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Big Win For Employees Proving Discrimination:The Job Transfer Equals “Some Harm”

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By Mark Carey

Employers have notoriously used the “job transfer” to a lateral position or assigned an employee to “project work” only to lay them off within a year.  I tell clients this is the proverbial writing on the wall for them “get the heck out, you are not wanted here any longer”.  If the employee becomes frustrated enough, they quit and find other employment. That is the point of this employer’s default management strategy. The benefit to the employer is simple, the employee resigns and cannot collect unemployment saving the employer money.  Employers also use transfers to discriminate based on sex, among other protected classifications. For example, transferring a female police officer in a high level position to a lesser desirable position in favor of a male officer.  For years, employees have had to prove some form of “significant” adverse harm when proving discrimination cases under federal employment law statutes. Employees were routinely unable to successfully convince courts that a transfer was a material adverse action to support a discrimination claim.  Thanks to a new Supreme Court decision, employees were given a new tool to combat discrimination of any form.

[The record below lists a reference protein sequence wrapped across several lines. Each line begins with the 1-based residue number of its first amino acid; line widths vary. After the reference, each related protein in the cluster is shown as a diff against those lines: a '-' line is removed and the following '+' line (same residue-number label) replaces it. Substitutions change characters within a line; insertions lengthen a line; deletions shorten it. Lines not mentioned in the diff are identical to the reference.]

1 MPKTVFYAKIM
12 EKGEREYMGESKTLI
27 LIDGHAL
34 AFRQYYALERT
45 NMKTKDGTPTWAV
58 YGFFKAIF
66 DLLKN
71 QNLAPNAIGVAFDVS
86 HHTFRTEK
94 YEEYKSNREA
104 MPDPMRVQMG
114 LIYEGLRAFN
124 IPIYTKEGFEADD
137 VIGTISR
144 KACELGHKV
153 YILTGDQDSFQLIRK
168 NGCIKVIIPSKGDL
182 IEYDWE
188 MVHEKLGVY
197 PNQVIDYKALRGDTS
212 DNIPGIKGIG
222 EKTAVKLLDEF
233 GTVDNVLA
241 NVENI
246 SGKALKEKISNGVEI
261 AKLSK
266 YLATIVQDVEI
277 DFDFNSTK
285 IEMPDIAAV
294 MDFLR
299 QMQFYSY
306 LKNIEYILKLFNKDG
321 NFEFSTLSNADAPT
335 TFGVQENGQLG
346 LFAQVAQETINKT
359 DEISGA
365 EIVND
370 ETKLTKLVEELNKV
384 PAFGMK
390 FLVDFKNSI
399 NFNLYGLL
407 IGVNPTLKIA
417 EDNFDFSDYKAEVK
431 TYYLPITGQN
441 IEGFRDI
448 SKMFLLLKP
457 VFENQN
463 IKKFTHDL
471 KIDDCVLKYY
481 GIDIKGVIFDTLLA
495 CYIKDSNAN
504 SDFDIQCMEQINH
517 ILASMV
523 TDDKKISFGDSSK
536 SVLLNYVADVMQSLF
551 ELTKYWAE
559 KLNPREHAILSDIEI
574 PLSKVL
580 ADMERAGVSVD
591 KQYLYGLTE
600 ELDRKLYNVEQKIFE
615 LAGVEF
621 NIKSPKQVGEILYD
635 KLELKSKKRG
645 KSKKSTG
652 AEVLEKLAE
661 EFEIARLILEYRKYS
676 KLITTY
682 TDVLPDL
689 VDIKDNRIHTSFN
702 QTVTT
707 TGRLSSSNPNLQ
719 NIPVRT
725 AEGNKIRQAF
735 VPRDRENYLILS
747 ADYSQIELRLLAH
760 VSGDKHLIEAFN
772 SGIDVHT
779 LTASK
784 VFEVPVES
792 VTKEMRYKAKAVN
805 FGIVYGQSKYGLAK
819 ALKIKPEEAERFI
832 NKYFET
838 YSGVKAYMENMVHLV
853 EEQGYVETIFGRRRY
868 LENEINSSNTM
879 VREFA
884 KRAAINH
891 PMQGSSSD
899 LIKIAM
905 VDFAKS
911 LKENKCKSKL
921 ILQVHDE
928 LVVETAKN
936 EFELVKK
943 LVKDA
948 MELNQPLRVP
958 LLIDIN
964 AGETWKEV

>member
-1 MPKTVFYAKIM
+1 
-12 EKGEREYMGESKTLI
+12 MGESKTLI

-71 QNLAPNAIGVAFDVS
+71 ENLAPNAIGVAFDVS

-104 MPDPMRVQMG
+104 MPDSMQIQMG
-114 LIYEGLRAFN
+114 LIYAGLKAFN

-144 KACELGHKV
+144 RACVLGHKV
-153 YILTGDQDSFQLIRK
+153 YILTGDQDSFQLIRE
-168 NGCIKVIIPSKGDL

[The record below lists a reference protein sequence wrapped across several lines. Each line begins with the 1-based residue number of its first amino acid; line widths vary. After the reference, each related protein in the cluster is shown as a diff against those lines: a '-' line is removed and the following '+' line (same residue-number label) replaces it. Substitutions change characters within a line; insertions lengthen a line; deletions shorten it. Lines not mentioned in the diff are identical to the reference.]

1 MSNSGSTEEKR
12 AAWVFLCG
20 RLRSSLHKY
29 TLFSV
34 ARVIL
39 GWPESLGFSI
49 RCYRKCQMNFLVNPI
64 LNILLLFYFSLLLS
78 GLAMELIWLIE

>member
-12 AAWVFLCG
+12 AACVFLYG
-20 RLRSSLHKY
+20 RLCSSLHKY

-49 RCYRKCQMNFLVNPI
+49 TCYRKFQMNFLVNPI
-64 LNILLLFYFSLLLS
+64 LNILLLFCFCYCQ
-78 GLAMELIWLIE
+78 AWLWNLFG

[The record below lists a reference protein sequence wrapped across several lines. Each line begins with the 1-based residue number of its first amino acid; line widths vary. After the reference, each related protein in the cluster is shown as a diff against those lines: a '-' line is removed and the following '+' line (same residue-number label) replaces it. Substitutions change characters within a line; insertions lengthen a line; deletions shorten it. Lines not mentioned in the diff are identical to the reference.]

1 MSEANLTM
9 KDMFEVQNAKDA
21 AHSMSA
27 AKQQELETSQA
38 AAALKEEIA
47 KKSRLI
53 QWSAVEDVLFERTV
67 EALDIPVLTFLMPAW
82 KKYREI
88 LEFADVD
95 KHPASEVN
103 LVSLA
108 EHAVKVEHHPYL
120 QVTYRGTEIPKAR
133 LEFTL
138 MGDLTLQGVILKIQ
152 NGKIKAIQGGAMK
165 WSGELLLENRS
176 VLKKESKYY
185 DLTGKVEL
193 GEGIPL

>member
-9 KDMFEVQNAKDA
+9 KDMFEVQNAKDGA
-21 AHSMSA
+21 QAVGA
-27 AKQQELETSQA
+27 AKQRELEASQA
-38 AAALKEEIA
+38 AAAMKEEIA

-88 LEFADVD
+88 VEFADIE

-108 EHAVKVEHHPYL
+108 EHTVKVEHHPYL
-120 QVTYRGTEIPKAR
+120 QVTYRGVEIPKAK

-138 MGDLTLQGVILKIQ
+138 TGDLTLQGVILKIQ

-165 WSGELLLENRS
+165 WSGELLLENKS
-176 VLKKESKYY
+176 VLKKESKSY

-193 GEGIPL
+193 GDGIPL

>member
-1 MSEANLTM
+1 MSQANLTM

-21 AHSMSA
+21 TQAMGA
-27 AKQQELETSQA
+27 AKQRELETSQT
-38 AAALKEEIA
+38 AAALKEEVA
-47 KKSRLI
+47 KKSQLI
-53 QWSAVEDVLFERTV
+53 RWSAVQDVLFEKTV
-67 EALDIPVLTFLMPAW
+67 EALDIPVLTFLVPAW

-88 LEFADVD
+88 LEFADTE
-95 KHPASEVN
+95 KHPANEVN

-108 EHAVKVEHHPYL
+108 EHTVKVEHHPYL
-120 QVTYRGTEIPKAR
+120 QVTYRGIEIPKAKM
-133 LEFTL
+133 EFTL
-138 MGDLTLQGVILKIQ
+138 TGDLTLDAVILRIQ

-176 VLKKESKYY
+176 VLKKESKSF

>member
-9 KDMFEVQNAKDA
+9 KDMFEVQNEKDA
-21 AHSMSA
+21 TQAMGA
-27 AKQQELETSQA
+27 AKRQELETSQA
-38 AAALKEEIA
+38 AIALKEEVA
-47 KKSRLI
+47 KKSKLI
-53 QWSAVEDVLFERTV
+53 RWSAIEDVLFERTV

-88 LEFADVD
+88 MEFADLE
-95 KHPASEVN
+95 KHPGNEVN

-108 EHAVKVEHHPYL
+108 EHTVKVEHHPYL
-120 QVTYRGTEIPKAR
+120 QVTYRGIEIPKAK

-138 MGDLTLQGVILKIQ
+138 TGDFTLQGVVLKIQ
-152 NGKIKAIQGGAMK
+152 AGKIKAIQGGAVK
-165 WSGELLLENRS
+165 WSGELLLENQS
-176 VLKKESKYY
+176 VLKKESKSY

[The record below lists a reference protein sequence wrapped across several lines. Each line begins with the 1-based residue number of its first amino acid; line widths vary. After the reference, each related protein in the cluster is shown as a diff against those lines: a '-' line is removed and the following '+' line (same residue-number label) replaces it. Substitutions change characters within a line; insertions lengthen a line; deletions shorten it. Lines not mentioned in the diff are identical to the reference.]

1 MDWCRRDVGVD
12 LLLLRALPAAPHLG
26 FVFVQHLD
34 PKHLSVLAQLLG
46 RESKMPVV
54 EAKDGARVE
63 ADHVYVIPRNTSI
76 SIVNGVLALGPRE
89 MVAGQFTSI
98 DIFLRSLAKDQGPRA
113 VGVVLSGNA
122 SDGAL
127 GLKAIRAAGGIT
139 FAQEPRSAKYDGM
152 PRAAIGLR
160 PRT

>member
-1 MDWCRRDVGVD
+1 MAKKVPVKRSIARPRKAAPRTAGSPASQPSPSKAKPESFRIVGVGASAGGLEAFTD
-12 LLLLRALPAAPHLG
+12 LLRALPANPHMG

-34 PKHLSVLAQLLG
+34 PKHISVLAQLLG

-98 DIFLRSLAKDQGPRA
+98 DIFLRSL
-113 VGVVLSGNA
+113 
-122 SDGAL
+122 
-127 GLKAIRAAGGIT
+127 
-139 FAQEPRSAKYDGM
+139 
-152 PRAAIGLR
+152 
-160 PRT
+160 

On April 17, 2024, the Supreme Court issued a unanimous decision in the case of Muldrow v. City of St. Louis, Missouri, 601 U.S. __2024. A female police officer named Jatonya Clayborn brought a discrimination case against the City, alleging sex discrimination in violation of Title VII of the 1964 Civil Rights Act after she was transferred.  The lower courts denied her relief, but the Supreme Court fashioned a newer lower standard of proof making is far easier for employees to combat discrimination of any form just by showing factual proof that “some harm” occurred in the terms, conditions and privileges of their employment substantially motivated by her sex. Presumably, other forms of adverse employment actions will also qualify under this same lower standard of proof.

The Supreme Court had to resolve a dispute among the lower courts that imposed a much higher burden of proof on employees claiming discrimination. Previously, employees had to show a “significant harm” when they received a job transfer of any kind that did not result in loss of salary or bonus compensation.  This was an impossible burden to many employees and their employment lawyers.  The basis of the Court’s rationale to rule in favor of Officer Muldrow was the phrase “significant harm” appeared nowhere in the text of Title VII, borrowing a tactic from the conservative textualist playbook.  The opinion was written by Justice Kagan, who was appointed by President Obama.